Many of us have written applications where we have used regular expression for different tasks, like validation , parsing and other related task. Regular Experssion is quite a powerful tool, and has been available in most of the programming languages that are used today (either natively supported or by using libraries).
Usually in a regular expression ‘\’ is used as a the escape sequence (it may be different for different languages , I am using C# convention), to escape meta characters. Regular Expression also support a construct called ‘character classes’ ,which can be roughly taken as a set of characters. There are some pre-defined character classes like \d \w \s etc. and if you need a more customized version you can define your own using Square brackets notation ‘‘.
The world inside the square brackets is much different than the one outside. Inside the brackets , there are only two meta characters, ‘^’ and ‘-’; even an opening bracket ‘[', asterisk '*' , plus sign '+' are not considered as meta inside . Furthermore ,  has no escape sequence within them. Now what you will do if you want to have ‘^’ , ‘-’ and ‘]’ inside a character class.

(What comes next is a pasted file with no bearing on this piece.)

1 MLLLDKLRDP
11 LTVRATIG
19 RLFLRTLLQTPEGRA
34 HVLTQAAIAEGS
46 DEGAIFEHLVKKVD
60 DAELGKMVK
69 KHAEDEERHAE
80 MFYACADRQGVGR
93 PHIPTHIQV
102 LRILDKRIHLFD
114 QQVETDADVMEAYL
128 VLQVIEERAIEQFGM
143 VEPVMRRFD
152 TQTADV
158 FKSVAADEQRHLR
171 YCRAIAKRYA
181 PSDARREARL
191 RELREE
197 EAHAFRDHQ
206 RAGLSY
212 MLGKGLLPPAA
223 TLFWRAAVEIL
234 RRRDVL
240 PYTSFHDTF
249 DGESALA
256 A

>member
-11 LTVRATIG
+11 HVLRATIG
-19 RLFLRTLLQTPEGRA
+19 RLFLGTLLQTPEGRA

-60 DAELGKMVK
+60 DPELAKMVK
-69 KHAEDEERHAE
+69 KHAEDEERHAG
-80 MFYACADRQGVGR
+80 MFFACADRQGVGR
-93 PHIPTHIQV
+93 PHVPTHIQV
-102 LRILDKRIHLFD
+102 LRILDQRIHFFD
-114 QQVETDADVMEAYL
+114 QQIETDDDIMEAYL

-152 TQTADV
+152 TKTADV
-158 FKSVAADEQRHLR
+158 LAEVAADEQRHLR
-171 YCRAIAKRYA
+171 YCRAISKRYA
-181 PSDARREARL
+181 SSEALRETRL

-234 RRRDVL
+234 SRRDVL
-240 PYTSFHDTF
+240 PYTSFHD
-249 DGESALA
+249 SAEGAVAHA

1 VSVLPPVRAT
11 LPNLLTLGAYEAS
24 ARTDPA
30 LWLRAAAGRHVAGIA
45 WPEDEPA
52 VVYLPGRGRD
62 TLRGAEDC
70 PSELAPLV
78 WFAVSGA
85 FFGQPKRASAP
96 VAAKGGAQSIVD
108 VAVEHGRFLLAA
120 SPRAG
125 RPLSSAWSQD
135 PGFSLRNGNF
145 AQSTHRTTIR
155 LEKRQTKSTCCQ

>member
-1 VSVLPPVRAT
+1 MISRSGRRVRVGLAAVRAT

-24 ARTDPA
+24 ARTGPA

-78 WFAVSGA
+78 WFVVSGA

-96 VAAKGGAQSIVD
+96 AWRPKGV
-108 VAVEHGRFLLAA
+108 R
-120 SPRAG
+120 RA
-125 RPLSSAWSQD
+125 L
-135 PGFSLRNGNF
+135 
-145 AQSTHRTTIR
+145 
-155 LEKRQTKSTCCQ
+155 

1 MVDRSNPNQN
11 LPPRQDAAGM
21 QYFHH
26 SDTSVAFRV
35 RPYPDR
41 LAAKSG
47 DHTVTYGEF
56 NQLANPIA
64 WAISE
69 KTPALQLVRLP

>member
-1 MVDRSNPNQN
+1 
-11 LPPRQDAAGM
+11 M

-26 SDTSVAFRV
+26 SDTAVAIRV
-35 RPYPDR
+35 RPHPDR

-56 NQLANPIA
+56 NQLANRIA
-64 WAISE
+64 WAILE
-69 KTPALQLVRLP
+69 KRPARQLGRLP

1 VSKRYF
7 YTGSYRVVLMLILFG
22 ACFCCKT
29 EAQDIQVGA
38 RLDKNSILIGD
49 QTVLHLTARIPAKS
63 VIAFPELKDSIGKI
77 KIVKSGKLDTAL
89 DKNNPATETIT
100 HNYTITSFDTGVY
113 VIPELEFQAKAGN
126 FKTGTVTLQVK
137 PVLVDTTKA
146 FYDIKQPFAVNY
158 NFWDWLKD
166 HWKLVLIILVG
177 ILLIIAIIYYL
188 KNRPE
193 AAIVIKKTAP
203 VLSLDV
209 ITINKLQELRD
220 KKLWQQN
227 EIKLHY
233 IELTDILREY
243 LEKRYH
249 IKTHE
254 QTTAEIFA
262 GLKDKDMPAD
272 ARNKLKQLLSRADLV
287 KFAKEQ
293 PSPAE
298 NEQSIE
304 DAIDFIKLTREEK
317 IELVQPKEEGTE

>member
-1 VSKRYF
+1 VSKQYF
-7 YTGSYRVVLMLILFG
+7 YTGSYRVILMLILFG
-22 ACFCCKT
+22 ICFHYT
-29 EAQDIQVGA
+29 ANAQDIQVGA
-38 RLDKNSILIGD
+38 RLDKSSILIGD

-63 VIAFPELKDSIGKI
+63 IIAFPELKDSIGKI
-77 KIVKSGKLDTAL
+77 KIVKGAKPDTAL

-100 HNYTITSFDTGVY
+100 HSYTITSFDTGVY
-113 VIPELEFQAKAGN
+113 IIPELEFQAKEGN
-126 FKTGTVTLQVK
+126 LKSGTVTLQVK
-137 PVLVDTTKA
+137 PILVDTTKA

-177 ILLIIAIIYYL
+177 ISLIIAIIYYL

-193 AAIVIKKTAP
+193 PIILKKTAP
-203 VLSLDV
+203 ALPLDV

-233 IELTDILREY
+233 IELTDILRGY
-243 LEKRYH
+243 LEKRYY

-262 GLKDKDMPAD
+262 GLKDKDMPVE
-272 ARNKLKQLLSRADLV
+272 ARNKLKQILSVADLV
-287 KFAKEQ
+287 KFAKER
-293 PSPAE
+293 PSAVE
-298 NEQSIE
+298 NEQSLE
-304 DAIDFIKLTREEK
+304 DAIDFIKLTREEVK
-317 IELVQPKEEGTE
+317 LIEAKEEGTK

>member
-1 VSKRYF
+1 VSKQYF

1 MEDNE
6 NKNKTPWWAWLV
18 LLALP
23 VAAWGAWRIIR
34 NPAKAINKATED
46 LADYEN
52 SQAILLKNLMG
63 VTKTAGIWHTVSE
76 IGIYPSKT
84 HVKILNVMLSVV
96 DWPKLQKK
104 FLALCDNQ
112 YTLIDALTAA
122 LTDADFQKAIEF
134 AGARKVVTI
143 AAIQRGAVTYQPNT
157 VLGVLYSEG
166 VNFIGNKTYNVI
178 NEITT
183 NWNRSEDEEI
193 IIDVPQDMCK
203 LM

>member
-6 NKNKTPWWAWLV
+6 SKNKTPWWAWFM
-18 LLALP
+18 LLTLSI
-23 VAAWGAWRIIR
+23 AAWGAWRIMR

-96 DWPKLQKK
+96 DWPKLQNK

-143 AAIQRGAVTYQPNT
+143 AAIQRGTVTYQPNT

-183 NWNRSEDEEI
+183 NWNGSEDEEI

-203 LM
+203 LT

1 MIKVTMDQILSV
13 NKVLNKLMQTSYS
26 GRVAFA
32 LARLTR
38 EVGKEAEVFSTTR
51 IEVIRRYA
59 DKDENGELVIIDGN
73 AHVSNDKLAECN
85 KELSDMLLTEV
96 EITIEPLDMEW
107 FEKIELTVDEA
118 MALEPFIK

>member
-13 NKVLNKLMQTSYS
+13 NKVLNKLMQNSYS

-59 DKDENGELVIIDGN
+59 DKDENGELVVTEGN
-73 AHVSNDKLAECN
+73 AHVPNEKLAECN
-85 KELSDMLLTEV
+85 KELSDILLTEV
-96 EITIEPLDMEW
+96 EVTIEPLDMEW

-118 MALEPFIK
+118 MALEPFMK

Well these characters are escaped using particular placement within brackets.
One key syntactic difference is that the backslash is NOT a metacharacter in a POSIX bracket expression. So in POSIX, the regular expression [\d] matches a \ or a d. To match a ], put it as the first character after the opening [ or the negating ^. To match a -, put it right before the closing ]. To match a ^, put it before the final literal – or the closing ]. Put together, \d^-] matches ], \, d, ^ or -.
Problem Solved .
By the way , this web site gives a good introduction about Regular Expressions.